The New York Times recently had an article and slideshow about a “beautification engine” – a program that analyzes photos of people, then alters them to make the people more attractive. You can check out the slideshow of celebrity before-and-after photos yourself, but what I found really interesting was how the engine seemed to downplay the person”s most striking features … making them less interesting and less attractive.
Sometimes you hear people say that plastic surgeons are all trying to minimize individuality or make everyone conform to some kind of “ideal,” but that isn’t true in most cases, and I think this slideshow really explains why.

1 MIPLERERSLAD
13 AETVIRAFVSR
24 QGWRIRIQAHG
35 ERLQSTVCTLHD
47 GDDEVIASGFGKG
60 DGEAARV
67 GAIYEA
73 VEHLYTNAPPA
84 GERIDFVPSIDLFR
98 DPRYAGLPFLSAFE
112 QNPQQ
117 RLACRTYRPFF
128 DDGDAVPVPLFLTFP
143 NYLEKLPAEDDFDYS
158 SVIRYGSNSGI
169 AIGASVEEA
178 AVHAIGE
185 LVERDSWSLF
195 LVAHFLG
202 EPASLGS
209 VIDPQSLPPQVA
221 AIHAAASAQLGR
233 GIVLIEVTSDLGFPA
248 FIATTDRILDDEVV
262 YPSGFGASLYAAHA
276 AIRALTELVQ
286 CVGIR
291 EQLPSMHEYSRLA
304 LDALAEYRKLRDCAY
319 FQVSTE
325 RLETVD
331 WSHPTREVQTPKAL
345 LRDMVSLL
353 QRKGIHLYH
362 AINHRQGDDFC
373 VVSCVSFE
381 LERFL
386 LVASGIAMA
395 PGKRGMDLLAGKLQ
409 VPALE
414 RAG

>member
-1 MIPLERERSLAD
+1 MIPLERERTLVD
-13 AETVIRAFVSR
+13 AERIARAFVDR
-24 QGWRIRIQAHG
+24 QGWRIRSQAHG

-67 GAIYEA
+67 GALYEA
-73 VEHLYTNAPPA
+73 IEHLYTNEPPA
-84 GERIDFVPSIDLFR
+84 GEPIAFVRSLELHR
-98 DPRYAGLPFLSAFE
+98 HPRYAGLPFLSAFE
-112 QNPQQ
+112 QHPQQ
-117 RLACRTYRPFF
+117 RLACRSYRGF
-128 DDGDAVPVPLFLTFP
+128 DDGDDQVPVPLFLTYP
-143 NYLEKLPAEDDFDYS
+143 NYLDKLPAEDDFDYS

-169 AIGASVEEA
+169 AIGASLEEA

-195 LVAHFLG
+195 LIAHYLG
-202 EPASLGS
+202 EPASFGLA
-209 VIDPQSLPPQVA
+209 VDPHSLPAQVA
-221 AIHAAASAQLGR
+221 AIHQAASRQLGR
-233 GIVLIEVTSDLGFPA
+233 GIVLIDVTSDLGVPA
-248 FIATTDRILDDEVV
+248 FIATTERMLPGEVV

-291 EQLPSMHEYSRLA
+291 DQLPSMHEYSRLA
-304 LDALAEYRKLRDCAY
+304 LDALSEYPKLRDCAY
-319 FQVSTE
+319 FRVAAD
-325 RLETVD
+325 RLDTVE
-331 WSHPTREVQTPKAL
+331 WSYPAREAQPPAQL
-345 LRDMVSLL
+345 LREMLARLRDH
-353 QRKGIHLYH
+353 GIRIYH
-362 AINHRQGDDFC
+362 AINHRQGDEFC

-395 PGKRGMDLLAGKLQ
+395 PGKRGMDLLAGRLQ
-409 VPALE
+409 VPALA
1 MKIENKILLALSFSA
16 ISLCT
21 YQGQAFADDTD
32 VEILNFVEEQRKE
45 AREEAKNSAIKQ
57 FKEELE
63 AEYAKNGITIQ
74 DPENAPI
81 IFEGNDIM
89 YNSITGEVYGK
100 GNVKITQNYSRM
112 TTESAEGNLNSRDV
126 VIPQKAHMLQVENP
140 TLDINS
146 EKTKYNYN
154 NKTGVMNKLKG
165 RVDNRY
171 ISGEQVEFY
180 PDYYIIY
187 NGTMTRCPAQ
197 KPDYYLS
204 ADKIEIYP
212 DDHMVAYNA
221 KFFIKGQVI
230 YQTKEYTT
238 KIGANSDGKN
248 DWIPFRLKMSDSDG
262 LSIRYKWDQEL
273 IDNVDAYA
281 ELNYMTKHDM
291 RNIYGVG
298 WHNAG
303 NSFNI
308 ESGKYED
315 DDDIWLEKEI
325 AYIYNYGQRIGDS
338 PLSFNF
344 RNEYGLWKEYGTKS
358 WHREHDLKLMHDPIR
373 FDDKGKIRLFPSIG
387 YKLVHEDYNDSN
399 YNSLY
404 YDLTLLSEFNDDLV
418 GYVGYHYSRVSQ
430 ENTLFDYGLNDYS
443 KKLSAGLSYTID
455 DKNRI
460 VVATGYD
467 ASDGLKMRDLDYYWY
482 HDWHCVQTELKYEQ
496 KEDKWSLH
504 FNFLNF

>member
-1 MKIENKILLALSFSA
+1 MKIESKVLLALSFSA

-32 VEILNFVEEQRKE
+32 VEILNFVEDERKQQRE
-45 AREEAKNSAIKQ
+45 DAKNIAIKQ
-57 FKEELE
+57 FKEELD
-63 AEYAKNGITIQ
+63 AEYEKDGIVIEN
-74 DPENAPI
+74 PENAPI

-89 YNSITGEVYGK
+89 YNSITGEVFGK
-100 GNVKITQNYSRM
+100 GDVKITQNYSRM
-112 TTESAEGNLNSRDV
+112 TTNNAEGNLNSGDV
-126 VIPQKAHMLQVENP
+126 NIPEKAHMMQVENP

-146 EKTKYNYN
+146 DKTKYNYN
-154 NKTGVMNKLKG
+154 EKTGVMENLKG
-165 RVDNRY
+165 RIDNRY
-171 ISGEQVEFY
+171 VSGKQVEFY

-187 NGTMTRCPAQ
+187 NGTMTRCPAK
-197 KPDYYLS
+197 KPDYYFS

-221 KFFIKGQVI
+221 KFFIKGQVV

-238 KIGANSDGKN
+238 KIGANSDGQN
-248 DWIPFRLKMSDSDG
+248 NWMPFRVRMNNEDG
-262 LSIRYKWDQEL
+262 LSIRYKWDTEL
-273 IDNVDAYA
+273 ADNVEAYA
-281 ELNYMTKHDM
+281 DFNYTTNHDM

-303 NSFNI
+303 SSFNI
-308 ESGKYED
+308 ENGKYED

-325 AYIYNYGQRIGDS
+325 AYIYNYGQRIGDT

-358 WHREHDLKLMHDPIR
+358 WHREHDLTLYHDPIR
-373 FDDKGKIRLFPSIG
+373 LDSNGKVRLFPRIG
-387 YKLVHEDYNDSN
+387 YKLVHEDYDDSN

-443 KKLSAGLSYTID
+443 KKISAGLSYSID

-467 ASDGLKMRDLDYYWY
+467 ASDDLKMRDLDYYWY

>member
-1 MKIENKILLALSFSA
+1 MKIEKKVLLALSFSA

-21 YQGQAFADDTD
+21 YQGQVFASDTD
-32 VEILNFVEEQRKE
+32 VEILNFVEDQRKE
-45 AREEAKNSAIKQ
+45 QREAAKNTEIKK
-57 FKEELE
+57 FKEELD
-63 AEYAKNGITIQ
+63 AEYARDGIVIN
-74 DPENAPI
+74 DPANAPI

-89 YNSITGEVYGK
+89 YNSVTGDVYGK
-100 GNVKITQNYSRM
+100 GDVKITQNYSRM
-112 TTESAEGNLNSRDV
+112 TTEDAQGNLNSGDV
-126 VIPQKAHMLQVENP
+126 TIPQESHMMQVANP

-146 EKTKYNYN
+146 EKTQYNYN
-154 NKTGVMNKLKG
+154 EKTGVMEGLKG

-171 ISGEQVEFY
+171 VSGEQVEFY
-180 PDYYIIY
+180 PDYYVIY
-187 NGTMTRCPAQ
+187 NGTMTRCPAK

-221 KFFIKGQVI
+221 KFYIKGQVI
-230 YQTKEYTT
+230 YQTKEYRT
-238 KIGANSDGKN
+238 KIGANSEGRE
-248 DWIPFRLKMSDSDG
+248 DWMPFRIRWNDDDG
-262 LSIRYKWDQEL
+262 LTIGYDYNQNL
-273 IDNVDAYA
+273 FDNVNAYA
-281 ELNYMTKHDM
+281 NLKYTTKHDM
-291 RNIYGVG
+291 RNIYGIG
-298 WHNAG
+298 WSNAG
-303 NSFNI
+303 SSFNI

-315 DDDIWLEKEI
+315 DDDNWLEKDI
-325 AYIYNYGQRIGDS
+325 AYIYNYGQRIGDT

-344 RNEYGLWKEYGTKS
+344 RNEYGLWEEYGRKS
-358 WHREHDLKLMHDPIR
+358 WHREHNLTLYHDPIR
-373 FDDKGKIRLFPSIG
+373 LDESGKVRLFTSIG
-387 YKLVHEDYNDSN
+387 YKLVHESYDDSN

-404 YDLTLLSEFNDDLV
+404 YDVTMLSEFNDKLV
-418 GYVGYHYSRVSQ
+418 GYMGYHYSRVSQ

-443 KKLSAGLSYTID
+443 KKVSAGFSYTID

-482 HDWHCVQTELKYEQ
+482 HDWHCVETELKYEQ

In a nutshell: Perfection isn’t necessarily beautiful.
Balance and harmony are certainly attractive, but personality and uniqueness can be just as important as having regular, proportional features. Any surgeon performing nose surgery or face lift in New York City follows a few guidelines to make sure the results are balanced, but I always focus on making adjustments that create proportion without sacrificing individuality.
Bottom line: There are plenty of theories about what makes the “perfect” face, and every few years someone comes up with another template or formula (or computer program) for the “ideal,” but I”ll be honest – I don”t find much use for these, and I definitely don”t use them to help plan surgeries.